I have been on a campaign for years trying to educate people about the history and meaning of Memorial Day what it is and what it is not! It is not a time to “Celebrate Memorial day”, it is not “Happy Memorial Day.”  I am sure that ignorance plays a part in the party mentality of the 3-day weekend. We see major advertising about big “blow out” sales, advertisements to “kick off your summer”, prepare for the big bar-b-ques and camping trips and parades. Many families know it marks the end of the school year and the community pools will be opening.

I was part of that ignorant group for years. I wasn’t taught the real meaning of Memorial Day. Oh we visited a few graves through the years and placed flowers on the graves of family members who had died in child-birth, from sickness and different causes. Most of the time it was just a family gathering with picnics and bar-b ques enjoying all of the freedoms that we have but not reflecting on those who paid the ultimate price so we could enjoy them. I was not taught, and I am sorry for the opportunities that were missed to honor our fallen, and focus on the sacrifices made for me.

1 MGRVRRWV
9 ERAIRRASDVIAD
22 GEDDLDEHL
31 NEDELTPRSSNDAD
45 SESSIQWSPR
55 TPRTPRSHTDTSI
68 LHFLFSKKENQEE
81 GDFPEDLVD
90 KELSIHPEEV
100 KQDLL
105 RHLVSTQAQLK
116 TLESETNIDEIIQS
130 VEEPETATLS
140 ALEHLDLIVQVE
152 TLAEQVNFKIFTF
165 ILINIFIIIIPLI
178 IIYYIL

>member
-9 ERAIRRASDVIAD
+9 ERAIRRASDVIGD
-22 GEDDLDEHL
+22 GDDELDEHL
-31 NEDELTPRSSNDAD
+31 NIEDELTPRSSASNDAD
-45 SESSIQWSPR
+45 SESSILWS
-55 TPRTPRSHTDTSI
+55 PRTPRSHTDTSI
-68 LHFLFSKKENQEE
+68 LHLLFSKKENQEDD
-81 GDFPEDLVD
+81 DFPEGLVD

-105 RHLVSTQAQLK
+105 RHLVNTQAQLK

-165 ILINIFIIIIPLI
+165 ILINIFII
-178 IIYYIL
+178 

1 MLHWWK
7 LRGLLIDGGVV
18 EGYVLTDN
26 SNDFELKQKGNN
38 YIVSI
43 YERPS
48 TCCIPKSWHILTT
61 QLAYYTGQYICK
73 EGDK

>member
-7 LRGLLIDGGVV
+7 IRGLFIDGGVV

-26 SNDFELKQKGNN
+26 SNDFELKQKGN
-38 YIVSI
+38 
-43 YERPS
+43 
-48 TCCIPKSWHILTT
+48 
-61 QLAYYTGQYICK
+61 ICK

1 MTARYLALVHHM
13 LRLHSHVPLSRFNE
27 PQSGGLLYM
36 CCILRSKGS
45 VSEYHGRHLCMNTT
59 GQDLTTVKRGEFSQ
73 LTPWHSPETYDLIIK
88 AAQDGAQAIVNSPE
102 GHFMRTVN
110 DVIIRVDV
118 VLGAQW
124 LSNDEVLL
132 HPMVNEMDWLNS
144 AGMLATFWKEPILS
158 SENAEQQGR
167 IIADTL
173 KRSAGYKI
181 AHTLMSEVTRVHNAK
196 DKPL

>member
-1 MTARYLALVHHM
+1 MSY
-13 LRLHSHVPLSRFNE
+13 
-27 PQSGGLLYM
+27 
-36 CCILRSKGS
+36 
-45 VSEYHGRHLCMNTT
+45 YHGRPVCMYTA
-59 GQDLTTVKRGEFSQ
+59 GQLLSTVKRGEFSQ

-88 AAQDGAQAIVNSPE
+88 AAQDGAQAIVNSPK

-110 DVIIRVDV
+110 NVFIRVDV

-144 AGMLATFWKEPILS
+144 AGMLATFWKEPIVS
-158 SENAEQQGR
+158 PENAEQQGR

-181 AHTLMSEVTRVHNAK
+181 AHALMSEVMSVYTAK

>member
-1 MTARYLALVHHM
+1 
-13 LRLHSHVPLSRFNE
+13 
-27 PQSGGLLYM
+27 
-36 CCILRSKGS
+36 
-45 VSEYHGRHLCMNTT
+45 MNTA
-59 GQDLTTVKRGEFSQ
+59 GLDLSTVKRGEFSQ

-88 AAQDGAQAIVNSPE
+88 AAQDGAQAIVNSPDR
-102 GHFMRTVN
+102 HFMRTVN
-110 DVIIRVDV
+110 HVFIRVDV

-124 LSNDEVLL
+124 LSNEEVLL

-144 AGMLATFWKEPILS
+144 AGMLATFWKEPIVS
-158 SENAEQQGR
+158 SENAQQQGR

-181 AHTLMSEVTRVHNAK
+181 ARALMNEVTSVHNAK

Often times people mistakenly recognize and thank all of those who have served. Veterans Day is the National Holiday when we do that. I’ve dedicated my life to honoring and thanking our troops 24/7 364 days of the year, but Memorial Day is for those who died in war.

Lee’s son, Marc A. Lee, was a Navy SEAL killed in Iraq in 2006.

“The days of socially acceptable Christianity are over”


Last week, Princeton University Professor Robert George spoke at the National Catholic Prayer Breakfast. My good friend Bill Saunders introduces Professor George.

Excerpts from his remarks:

During his presentation, Professor George spoke about the reality of the persecution of pro-life and pro-family conservatives. He said, “The days of socially acceptable Christianity are over, the days of comfortable Catholicism are past. It is no longer easy to be a faithful Christian, a good Catholic, an authentic witness to the truths of the Gospel.”
Professor George concluded by saying, “We can no longer be comfortable. It is for us a time of trial, a time of testing by adversity…. We will experience fear, just as the apostles did—that is inevitable…. By the grace of Almighty God, Easter is indeed coming. Do not be ashamed of the Gospel. Never be ashamed of the Gospel.”